Home Flexcit Impact Assessments Monographs Contact Archive

Brexit: internalising the issue

2018-10-08 07:55:53

Reporting of the key issue of our times gets more bizarre by the day. The latest contribution to the cacophony is the Telegraph, telling us that Ministers are in talks with as many as 25 Labour MPs "to force through Theresa May's Chequers Brexit deal".

That approaches are being made to Labour MPs is not news, but the idea that attempts to sell them the Chequers deal confounds recent indications that the prime minister is preparing to roll out "Chequers II", with enough concessions to allow the Commission to conclude a withdrawal agreement.

If we are looking at such a new deal, then it cannot be the case that anyone is attempting to convince Labour MPs of the merits of the old deal. And, even if Ministers succeeded in such a task, it would be to no avail. Chequers, as such, will never come to parliament for approval because it will never form the basis of a deal that can be accepted by Brussels.

That should consign the Telegraph story to the dustbin now piled high with incoherent speculation, joining the steady flow of reports which are struggling – and failing - to bring sense to Brexit.

Here, there is no shame or weakness in conceding that one doesn't have the first idea of what is going on. When the situation is in flux, when there are no official statements to work on, and the key players are staying schtum, those who claim to have an inside track (not that many do) are simply deluding themselves.

Interestingly, according to the Guardian (which you can take or leave, according to your own preferences), Brexit is not even on the agenda for the upcoming cabinet meeting, scheduled for this week. Discussion, we are told, will be dominated by preparations for the Budget.

This, of course, could mean anything. At one extreme, it could signify that HMG is engaged in talks so secret and so sensitive that even (or especially) cabinet ministers cannot be told about them. Alternatively, it might be possible that the government is so devoid of ideas, with the talks so lacking in progress, that there is simply nothing to report.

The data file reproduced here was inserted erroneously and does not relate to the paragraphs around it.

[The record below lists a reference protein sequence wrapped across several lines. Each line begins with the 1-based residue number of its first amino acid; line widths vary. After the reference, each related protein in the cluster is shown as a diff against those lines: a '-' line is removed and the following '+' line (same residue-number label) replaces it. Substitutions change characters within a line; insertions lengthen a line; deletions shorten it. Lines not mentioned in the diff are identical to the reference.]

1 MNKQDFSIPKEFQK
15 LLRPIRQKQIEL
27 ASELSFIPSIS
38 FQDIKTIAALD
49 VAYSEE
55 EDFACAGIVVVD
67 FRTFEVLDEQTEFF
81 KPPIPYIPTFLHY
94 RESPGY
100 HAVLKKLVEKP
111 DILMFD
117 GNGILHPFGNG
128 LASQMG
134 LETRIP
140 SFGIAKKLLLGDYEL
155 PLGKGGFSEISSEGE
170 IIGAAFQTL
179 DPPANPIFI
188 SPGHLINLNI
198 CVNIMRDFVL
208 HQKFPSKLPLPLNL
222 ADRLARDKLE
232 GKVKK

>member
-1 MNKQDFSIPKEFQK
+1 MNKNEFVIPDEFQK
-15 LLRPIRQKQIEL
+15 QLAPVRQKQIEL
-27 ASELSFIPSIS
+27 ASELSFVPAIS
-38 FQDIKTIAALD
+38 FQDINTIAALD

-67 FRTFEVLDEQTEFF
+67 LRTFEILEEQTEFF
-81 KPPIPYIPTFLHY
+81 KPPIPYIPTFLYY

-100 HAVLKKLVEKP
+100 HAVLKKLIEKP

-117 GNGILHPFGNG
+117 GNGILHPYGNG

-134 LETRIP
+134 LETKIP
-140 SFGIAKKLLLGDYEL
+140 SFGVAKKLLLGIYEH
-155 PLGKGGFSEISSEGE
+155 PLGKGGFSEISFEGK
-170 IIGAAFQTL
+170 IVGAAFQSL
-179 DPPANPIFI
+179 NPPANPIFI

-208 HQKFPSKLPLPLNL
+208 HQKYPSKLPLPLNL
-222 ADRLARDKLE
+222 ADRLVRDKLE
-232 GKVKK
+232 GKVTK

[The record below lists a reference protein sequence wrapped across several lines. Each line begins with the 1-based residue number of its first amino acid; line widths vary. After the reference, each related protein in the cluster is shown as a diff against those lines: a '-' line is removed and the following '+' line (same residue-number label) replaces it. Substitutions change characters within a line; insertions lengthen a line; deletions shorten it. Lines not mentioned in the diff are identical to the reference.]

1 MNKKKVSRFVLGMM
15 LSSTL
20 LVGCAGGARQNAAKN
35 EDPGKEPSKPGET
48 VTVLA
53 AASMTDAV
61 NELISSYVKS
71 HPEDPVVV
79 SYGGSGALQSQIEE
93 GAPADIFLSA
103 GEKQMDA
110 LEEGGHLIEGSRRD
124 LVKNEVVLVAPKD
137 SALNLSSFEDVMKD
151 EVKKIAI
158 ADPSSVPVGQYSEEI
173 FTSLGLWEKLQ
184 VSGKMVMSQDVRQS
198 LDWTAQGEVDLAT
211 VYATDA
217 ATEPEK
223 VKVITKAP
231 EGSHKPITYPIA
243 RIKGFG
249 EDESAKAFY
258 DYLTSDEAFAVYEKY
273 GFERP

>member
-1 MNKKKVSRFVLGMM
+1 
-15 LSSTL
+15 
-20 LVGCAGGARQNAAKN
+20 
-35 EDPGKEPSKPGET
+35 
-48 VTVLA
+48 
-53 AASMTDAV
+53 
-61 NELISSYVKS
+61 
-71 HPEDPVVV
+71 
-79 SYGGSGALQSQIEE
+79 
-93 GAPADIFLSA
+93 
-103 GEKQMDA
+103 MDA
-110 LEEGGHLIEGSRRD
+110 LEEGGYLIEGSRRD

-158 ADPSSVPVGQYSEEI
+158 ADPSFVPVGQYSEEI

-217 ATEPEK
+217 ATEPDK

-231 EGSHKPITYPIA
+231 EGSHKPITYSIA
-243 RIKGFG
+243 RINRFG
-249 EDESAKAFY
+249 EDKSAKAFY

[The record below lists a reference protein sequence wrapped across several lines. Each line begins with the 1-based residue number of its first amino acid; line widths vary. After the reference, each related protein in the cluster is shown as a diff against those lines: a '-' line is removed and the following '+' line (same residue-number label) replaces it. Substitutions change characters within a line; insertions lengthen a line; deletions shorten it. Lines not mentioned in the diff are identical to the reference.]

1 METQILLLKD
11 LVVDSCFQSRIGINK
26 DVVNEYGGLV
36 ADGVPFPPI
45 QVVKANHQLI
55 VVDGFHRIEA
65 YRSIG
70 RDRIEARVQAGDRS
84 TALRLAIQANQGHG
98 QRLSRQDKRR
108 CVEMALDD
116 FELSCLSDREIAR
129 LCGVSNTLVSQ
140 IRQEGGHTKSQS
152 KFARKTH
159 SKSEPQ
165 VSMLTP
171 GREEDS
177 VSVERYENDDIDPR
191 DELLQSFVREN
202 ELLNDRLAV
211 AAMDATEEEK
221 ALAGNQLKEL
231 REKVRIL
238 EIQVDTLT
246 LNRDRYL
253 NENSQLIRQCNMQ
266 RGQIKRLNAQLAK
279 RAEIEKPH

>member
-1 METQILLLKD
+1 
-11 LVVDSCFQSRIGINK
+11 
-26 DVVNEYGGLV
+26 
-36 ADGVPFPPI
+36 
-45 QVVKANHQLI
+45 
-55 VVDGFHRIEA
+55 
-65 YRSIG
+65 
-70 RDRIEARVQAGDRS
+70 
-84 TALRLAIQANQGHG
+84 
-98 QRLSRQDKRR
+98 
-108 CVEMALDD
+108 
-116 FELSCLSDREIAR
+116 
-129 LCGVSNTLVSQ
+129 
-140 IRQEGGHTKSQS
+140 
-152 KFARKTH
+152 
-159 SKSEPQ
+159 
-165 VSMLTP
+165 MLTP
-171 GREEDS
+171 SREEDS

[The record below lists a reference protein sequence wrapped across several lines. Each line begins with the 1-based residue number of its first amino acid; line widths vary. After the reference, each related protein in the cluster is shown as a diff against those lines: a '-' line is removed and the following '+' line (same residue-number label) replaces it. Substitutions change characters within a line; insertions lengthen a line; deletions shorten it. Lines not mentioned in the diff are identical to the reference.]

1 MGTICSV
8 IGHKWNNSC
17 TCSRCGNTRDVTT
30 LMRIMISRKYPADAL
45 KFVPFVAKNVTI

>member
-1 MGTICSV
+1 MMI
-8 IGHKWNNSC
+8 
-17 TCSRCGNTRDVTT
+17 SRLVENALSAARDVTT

If we're being informed correctly, though, this silence will not last. Ministers are expected to discuss Brexit in a week's time when it is hoped (by some) that Downing Street will have clarified how the UK proposes to handle cross-border regulatory checks, to meet the Commission's revised wording on the "backstop".

Yet nothing seems to be leaking from No.10, with officials saying merely that proposals would emerge "soon". Says the Guardian, these are likely to form the basis of technical negotiations with Brussels "as officials scramble to find a form of words for the withdrawal agreement that the UK proposes to sign with the EU".

Any such timing will, of necessity, rule out any formal consideration by the October European Council. Those who understand the detail will know that, before anything can be considered by the European Council, it must first be agreed by the General Affairs Council, meeting as 27.

Currently, this is scheduled for 16 October (Tuesday week) – a day before the Article 50 European Council which starts its two-day session on the 17th. On the face of it, there doesn't seem to be enough time to factor in any last-minute proposals from London, especially as details must first be circulated to Member State capitals for comment.

This does nothing, though, but confirm that which we already know – that if there is to be a final showdown, then it is going to come at the special meeting in November (if this actually happens), or even the meeting scheduled for 13-14 December.

As an aside, one should note that the next scheduled European Council after that is not until 21-22 March, a week before the UK is due to leave the European Union. Moreover, the next business meeting after that is on 20-21 June, which doesn't augur well for the UK if it is looking for political direction on any "mini-deals" that it will seek in the wake of a "no deal" Brexit.

But, with so little currently to work on, the UK media is doing what it always does – and much prefers to do. It is retreating to its comfort zone, internalising the issue and focusing on the domestic dimension, with special emphasis on personality politics in Westminster.

Thus, The Times from behind its paywall treats its readers to an account of the latest manoeuvres of the "Brexiteers" (it means "ultras"). The diminishing band of people who are actually interested can learn that they have warned the prime minister that "she could keep Britain within EU customs arrangements only until 2022".